Climate and Energy blog  
© Nasa

Climate finance roadmap has gaps

Share this page
 

Currency and money in soil with young plant seedlings representing sustainable develepment, finance, economic investment, and finacial growth for the future.

Climate finance of US$100 billion annually by 2020 was committed by developed countries in 2012 to help developing countries take action on climate change. Yesterday, they presented a roadmap showing how they planned to meet this objective.

The document projects public finance rising from recent levels of around US$41 billion to $67 billion annually in 2020, and a doubling of adaptation finance.

This roadmap should serve to give confidence that climate finance transfers to developing countries will continue to increase, but ultimately fails to provide the needed certainty about future financing levels. It does provide a useful benchmark for assessing progress in meeting the US$100 billion target and financing the transition to low carbon, climate resilient development.

Concerns remain about roadmap

As WWF we are pleased to see some movement on this issue – by way of this climate finance roadmap by developed countries – but we still have concerns:

  • The projected financing falls short in some key aspects, and further efforts will be necessary to meet the US$100 billion annual commitment and ensure that it effectively contributes to meeting our climate objectives. Adaptation will continue to be woefully underfunded, even with the projected funding doubling. Less than 25 per cent of the projected US$100 billion annual commitment by 2020 will go to assisting developing countries to adapt to climate impacts.
  • The report uses questionable methodologies to measure and project financial flows which have been contested by developing countries and observers. This is especially with regard to  accounting for loans and export credit agency financing. Parties will have the opportunity to negotiate mutually agreed rules for reporting on financing in the coming years, and that  should help build trust and confidence in the accounting methodologies in future reporting cycles.
  • The forecasts rely on mobilising private financing for almost one third of the projected climate financing in 2020. It will be very difficult to direct profit-seeking private finance to adaptation needs, further limiting the availability of funds to developing countries. The report also argues for specific policy changes in order to mobilise such funds that could be interpreted as conditionalities. In addition, the methodologies for accounting for private financial are unreliable and contested, but the overall shifts of investments of public and private flows necessary are at least an order of magnitude greater than the US$100 billion goal.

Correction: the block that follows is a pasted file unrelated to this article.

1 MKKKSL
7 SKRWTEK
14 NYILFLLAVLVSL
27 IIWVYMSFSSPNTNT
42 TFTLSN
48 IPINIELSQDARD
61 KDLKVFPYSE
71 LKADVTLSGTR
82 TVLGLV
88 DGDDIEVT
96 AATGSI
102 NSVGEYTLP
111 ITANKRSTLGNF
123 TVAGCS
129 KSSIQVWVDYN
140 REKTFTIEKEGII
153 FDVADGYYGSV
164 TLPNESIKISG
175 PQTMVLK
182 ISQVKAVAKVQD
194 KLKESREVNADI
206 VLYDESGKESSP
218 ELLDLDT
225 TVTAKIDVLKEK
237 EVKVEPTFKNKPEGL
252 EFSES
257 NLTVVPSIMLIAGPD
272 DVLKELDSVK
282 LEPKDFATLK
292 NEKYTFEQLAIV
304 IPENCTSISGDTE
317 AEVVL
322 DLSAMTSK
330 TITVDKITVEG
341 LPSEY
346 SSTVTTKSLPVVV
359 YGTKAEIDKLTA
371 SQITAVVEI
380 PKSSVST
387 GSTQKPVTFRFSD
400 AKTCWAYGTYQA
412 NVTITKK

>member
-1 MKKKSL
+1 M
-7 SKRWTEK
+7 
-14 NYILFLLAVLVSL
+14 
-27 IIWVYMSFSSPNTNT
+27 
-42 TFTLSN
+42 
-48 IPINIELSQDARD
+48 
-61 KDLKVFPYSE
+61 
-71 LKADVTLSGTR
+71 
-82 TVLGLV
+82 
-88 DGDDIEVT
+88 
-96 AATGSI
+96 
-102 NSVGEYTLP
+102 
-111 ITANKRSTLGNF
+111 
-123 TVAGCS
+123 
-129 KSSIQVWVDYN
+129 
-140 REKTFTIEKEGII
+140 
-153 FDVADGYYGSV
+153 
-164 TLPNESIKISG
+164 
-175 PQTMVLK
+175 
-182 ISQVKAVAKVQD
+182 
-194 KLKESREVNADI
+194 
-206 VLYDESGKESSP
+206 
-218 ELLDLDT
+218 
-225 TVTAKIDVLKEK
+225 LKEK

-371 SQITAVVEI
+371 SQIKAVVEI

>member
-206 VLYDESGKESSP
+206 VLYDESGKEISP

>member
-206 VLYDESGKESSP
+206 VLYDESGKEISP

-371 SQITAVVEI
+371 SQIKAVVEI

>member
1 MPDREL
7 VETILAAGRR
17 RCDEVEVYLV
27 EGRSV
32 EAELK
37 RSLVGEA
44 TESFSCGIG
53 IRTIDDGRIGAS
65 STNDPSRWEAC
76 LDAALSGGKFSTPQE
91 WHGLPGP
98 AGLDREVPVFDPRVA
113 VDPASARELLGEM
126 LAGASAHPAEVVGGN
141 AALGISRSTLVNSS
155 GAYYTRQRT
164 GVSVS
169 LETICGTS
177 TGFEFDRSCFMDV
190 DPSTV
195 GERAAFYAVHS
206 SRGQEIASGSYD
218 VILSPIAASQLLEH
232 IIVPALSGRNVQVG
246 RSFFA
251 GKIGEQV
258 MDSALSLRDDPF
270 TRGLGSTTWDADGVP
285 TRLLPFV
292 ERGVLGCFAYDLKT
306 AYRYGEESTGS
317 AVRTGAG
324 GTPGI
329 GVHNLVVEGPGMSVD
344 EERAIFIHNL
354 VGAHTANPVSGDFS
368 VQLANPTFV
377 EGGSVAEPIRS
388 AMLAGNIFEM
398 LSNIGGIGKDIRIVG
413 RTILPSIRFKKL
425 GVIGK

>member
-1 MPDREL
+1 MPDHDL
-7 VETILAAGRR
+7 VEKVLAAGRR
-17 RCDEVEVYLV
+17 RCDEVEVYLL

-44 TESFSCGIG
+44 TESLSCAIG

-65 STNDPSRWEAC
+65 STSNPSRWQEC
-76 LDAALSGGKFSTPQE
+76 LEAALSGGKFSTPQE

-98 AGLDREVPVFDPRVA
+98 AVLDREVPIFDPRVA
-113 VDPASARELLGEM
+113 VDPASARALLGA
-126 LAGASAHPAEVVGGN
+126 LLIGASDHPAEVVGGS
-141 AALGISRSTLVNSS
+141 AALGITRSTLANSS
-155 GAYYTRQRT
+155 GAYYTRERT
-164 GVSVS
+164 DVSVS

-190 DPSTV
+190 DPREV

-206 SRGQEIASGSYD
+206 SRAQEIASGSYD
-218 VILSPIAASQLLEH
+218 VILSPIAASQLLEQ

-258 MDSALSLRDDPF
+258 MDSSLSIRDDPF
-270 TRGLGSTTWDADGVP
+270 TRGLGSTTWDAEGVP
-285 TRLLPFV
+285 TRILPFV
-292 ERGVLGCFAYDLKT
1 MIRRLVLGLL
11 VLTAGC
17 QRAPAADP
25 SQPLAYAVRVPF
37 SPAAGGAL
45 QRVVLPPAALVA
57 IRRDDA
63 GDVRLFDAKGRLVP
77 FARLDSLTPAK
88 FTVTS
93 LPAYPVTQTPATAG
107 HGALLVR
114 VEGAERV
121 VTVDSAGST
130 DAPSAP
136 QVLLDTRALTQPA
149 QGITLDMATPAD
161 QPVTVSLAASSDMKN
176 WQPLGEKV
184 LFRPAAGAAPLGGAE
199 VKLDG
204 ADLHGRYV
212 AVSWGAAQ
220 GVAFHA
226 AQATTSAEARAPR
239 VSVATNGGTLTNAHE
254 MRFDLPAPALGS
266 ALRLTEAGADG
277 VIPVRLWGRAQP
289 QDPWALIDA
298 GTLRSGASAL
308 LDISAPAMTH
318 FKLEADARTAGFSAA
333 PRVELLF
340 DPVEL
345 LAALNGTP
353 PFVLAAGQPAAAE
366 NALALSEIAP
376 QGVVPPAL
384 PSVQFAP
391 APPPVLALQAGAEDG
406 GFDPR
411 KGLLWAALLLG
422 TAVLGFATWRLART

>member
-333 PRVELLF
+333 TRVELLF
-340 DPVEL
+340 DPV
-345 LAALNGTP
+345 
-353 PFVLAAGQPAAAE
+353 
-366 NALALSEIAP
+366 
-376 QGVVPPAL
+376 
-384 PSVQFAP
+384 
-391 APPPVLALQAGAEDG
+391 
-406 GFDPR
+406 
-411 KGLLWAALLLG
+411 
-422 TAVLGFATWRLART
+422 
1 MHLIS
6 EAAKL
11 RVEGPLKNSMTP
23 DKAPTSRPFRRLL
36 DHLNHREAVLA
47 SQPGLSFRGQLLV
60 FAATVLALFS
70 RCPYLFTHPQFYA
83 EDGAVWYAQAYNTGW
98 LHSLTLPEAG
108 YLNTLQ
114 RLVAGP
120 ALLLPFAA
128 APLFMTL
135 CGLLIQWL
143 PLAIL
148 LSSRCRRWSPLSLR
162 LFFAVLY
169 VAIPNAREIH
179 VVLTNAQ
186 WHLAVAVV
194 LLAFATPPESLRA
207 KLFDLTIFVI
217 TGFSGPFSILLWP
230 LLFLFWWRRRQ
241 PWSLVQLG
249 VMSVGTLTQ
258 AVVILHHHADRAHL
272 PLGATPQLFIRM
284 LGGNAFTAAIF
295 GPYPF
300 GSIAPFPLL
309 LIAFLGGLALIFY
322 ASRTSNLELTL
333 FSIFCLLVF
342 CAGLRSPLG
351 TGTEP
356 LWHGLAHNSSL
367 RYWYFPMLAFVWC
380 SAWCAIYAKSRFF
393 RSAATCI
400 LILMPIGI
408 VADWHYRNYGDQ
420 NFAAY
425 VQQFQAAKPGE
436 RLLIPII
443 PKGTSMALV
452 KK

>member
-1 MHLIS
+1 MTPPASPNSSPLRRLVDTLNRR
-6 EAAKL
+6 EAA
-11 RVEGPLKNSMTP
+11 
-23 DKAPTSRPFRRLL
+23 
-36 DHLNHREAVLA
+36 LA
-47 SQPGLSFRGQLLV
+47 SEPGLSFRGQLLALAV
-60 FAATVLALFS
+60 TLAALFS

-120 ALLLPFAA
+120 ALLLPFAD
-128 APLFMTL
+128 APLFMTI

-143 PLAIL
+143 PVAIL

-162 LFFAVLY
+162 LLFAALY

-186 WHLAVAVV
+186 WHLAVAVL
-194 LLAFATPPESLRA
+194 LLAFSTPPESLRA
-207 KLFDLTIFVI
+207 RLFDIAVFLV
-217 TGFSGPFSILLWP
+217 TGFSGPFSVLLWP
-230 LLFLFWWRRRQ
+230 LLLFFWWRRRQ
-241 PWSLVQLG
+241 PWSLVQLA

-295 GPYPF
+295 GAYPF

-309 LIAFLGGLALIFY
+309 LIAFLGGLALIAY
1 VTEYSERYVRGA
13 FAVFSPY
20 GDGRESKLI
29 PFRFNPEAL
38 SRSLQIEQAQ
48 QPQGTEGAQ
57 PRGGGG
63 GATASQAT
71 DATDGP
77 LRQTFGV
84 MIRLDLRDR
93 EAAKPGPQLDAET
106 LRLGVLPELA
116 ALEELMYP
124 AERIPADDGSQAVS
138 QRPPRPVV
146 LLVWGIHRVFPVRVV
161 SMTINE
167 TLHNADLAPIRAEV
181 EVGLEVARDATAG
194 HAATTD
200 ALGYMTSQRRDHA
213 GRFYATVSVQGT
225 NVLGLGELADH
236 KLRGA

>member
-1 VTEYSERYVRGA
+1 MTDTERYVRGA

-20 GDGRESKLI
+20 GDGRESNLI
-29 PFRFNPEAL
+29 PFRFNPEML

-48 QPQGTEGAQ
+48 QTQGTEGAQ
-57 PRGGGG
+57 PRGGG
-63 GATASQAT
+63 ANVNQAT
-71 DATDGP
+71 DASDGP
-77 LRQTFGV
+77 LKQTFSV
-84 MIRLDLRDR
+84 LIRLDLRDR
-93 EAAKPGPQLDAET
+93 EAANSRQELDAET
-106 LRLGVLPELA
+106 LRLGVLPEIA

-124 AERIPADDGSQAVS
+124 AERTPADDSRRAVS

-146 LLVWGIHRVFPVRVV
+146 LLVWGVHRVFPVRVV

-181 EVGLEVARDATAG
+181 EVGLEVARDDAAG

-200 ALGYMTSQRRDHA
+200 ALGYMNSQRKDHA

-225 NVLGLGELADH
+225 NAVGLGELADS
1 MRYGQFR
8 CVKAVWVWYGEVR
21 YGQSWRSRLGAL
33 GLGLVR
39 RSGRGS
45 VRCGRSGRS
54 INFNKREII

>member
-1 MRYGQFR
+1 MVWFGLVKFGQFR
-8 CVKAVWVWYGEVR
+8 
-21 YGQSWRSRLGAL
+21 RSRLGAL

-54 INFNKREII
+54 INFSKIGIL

Transformative public finance should make up almost the entire $100 billion

More than US$1 trillion will be required annually in 2020 to transform energy systems, protect forests and develop sustainable agricultural, production and waste management practices, along with building resilience. If the US$100 billion annual goal is expected to make a significant contribution to financing this transition, then it should be done in a way that leverages private flows at a much greater scale. This means that the US$100 billion should be almost entirely transformative public finance, to meet adaptation needs and to increase the potential for leveraging and mobilising private financing, particularly for mitigation.

Despite these limitations, this climate finance roadmap is a useful exercise that will result in greater transparency and shared understanding of the current state of affairs. It will enable both developing and developed countries to take stock of current efforts and make the best use of projected financial flows as well as mobilise efforts to scale them up.

Finance only one part of the solution

In the end, financial transfers are only one part of the solution. Elimination of fossil fuel subsidies worldwide, setting a price on carbon, divestment in polluting technologies and fossil dependent infrastructure, regulation of polluting technologies – like the recent accelerated phase-out of hydroflurocarbon’s (HFCs) under the Montreal Protocol – are all required to put the world on track to a climate safe and prosperous future.

 Manuel Pulgar-Vidal is leader of WWF International’s Climate and Energy Practice. He is based in Lima, Peru.  mpulgarvidal@wwfint.org

Read the full report here: http://bit.ly/2edn6Aq

Share this:

Gaps remain in developed countries proposed plan to provide $100bn annually by 2020 for climate action by developing countries @climateWWF http://bit.ly/2dr6YIU

Developed countries roadmap to meet $100bn annual commitment by 2020 not fully mapped @climateWWF http://bit.ly/2dr6YIU

Related posts


Comments